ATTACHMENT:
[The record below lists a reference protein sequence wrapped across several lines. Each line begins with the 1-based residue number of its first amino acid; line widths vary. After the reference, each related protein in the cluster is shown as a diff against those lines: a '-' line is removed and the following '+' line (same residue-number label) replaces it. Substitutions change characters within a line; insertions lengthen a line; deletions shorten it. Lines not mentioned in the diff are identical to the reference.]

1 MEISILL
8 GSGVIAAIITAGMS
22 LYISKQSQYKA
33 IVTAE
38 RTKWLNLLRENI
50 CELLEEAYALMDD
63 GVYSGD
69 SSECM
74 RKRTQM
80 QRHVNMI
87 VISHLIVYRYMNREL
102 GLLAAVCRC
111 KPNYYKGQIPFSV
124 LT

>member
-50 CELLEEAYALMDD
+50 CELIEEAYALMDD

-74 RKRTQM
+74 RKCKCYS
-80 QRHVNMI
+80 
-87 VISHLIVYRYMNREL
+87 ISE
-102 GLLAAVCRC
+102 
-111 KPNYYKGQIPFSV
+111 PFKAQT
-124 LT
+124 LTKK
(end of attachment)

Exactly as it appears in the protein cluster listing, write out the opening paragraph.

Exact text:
[The record below lists a reference protein sequence wrapped across several lines. Each line begins with the 1-based residue number of its first amino acid; line widths vary. After the reference, each related protein in the cluster is shown as a diff against those lines: a '-' line is removed and the following '+' line (same residue-number label) replaces it. Substitutions change characters within a line; insertions lengthen a line; deletions shorten it. Lines not mentioned in the diff are identical to the reference.]